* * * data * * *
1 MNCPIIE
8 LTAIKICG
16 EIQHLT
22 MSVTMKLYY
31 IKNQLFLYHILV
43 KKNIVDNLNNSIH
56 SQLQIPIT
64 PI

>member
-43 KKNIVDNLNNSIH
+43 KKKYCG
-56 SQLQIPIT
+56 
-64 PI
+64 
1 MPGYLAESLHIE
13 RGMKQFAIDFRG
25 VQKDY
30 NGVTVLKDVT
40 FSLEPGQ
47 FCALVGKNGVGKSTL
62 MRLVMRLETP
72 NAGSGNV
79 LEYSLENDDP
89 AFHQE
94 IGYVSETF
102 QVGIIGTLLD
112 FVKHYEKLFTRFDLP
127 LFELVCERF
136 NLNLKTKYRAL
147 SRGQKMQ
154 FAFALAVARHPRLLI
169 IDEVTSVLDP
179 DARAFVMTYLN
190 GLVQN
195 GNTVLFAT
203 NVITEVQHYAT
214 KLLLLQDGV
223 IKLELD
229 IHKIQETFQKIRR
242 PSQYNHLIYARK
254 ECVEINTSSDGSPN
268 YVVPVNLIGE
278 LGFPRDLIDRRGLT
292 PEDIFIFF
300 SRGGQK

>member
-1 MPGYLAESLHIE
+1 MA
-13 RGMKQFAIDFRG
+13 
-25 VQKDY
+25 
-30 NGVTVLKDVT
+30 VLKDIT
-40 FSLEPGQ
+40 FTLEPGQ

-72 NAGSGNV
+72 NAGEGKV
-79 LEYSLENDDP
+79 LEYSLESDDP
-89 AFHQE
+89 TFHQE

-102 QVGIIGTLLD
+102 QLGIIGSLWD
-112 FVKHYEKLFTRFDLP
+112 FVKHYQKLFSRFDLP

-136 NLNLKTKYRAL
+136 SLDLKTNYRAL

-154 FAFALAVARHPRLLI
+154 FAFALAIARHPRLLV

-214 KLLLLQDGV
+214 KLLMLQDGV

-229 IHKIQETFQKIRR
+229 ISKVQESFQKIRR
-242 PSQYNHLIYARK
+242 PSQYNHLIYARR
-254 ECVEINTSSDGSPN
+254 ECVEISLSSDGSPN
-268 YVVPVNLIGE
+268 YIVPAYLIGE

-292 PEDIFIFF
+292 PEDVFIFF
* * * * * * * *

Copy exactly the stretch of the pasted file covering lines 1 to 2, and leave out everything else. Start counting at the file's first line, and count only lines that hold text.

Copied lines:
1 MNCPIIE
8 LTAIKICG